After the due diligence phase has passed, and the VC has found everything to be satisfactory, it’s time to draw up a term sheet. A term sheet outlines all the terms of the financial investment that your VC will put into your company. Most often, they consist of three important components: funding, corporate governance, and liquidation. The investor aims to protect their investment if the startup performs poorly, retain vetoes over specific corporate actions that do not act in their best interest, and ensure that key members of the team are locked into board for a while.
On the other hand, the startup team hopes to bring in as much capital as possible to reach critical, value-adding milestones. They also want to protect their personal position in the company and ensure that do not relinquish too much control over the company’s actions.
“A great VC will devise a term sheet that’s’ beneficial to all parties involved,” says Jacobs. “Both the VC and startup team will work together to perfect a term sheet that protects everyone’s interests. The alignment of goals is crucial throughout the negotiation process.”
It’s important to keep in mind that a term sheet in non-binding; it is merely a promise that the VC will offer funding, but this doesn’t necessarily mean that you’ll receive the capital. Take a look at this Term Sheet Template to give you an idea of what to expect.
The Due Diligence Process
During the due diligence process, the investor ensures they’ll get the deliverables they were promised during the pitch and term sheet negotiations. The bigger the investment round, the more complex the due diligence process is likely to be.
If the startup is raising a seed road, the investor is likely to focus more legal history of the company, the team members, and traction they’ve amassed so far. On the other hand, during a Series A, a venture capitalist may pay more attention to aspects like financial details and planning, honing in on the technology, and interviewing your existing clients.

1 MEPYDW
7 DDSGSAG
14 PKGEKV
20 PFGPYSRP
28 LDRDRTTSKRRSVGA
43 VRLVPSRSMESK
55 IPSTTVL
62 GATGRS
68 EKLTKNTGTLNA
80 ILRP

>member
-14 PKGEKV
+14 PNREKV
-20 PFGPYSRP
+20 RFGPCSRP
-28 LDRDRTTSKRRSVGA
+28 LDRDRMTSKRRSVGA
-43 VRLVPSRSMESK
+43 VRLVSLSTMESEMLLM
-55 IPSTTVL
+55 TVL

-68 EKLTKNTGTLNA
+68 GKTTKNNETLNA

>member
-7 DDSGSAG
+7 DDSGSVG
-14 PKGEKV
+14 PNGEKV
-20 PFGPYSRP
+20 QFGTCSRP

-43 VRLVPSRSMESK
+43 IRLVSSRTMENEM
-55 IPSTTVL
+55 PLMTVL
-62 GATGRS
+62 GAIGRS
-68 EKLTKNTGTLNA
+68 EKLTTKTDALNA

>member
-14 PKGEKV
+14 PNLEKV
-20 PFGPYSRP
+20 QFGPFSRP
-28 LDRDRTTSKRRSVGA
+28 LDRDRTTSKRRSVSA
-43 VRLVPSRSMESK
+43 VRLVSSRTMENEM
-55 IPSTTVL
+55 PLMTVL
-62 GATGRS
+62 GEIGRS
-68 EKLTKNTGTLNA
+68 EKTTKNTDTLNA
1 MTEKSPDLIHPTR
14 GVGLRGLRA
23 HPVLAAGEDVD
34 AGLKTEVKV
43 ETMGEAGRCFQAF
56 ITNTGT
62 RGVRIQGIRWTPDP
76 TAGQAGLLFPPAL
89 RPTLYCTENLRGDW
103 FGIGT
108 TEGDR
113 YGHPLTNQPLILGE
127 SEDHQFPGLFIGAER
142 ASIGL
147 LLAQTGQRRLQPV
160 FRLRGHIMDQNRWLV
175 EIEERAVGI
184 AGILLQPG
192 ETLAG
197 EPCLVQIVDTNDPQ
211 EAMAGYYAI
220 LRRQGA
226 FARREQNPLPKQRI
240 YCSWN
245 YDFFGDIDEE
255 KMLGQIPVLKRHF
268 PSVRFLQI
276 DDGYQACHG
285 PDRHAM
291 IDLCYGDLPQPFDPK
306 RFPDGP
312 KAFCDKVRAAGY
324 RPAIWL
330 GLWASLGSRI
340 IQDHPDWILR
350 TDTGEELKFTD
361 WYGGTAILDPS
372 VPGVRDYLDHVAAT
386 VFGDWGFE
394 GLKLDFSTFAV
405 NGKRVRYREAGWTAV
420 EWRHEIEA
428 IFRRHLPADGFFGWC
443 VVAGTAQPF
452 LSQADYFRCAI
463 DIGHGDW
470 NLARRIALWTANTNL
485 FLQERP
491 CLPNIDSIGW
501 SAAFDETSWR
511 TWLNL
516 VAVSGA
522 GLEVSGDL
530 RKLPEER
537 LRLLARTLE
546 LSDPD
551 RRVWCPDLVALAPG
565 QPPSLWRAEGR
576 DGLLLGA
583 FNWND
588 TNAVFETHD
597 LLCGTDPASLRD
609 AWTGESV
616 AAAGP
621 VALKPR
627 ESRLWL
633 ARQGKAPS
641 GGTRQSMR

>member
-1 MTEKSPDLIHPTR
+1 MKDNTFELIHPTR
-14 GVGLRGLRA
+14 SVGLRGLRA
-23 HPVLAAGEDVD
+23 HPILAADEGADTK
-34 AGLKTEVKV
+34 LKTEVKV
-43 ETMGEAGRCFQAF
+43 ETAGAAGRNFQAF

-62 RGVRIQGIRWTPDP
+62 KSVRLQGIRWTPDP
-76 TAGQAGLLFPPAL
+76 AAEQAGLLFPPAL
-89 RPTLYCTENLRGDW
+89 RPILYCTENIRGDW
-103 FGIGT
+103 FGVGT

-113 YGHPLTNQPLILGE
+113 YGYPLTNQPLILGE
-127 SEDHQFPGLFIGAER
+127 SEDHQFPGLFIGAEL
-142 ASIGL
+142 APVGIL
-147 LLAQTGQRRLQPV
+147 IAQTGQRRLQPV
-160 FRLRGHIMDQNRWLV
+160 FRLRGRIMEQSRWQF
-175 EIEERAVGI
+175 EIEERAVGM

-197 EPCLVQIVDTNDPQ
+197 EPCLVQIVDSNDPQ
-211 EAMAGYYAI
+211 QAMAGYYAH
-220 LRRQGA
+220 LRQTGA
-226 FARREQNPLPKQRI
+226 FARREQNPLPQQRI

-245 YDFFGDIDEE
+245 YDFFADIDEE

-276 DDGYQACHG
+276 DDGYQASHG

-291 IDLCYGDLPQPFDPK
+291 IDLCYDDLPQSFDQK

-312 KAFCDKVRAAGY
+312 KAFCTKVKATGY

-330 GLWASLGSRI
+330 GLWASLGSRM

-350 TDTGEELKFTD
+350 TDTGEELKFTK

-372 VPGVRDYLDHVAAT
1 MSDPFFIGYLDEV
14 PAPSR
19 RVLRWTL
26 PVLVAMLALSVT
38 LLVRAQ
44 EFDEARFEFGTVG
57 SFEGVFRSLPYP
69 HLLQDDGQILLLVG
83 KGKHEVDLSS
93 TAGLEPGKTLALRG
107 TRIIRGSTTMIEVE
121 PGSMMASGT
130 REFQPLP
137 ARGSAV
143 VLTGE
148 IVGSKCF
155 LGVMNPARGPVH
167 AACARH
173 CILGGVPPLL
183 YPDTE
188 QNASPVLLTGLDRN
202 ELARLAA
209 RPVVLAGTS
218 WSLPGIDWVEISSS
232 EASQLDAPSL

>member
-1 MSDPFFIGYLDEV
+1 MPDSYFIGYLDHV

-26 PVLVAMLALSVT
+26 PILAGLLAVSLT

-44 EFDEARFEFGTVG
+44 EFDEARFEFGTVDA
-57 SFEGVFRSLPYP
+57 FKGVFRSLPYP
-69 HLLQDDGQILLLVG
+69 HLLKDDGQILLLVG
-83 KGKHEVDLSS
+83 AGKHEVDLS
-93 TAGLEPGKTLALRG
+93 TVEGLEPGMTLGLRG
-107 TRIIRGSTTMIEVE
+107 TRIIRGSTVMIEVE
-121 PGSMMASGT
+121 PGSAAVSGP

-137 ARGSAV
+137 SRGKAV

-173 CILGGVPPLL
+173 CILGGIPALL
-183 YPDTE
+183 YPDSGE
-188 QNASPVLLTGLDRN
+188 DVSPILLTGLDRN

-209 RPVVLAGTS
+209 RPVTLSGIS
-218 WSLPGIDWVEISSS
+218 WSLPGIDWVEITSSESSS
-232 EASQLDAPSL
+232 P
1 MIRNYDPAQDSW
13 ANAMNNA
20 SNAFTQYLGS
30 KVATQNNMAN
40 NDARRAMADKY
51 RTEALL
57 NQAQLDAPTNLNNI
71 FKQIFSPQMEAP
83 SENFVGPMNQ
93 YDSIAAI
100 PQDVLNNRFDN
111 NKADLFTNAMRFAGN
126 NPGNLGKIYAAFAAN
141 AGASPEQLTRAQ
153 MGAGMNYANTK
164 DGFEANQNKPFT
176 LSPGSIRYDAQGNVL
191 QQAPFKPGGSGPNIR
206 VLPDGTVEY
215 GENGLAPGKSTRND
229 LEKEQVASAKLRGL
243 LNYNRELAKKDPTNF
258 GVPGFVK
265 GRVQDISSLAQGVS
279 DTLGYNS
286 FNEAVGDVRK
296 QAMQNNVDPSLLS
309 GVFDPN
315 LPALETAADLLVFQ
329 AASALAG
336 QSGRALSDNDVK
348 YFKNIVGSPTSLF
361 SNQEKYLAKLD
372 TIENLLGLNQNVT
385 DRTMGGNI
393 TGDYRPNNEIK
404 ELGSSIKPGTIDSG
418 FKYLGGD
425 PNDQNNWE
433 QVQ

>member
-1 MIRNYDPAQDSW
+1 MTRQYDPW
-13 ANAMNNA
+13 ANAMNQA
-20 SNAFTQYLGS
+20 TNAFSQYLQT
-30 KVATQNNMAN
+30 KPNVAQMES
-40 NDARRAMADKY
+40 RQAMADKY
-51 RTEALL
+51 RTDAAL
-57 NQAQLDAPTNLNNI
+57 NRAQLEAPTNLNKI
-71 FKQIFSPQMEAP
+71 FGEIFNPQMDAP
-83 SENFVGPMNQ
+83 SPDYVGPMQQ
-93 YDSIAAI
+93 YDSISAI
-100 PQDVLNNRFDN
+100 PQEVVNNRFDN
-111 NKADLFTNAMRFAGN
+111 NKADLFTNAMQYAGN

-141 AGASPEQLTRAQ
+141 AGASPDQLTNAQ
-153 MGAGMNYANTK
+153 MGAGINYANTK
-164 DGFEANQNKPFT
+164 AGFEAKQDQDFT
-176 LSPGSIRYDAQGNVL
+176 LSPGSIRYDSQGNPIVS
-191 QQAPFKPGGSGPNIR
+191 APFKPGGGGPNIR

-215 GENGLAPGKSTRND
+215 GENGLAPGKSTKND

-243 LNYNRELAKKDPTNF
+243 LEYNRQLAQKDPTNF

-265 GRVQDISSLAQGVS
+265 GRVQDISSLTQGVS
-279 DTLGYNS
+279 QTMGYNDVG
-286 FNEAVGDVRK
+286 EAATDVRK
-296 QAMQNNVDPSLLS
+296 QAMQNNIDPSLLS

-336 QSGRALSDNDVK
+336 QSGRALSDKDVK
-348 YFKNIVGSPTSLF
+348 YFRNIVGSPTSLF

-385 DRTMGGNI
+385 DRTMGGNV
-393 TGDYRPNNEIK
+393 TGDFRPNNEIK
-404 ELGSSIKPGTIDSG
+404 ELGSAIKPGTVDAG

During this time, they will also analyze your legal entities to be certain the business is properly established and no employees have or are currently facing charges (business related or otherwise). It’s important to note that the due diligence process can take anywhere from one to three months, depending on the complexity of the deal and the VC.
What to Know About Board Involvement
In addition to purchasing equity in the company, a VC will likely request board involvement in exchange for the early risk and investment they are taking.
“As venture capitalists, we are acutely aware of the risks we take with every investment we make. Even when due diligence checks out and you’re confident in the team, statistically speaking, the majority of startups will fail. A board seat helps us ensure that the company remains on a trajectory that provides revenue for the startup, as well as return and protection for the venture capitalists.”
There are two primary types of board levels. The director level is permissible to help the company make major decisions that will ultimately shape the future of the business. Another level is a board observer; at this level, the VC has an open invitation to attend all meetings, but doesn’t necessarily have a say in decision making. However, even at the board observer level, VCs can still be influential and can provide valuable feedback based on what they’ve heard.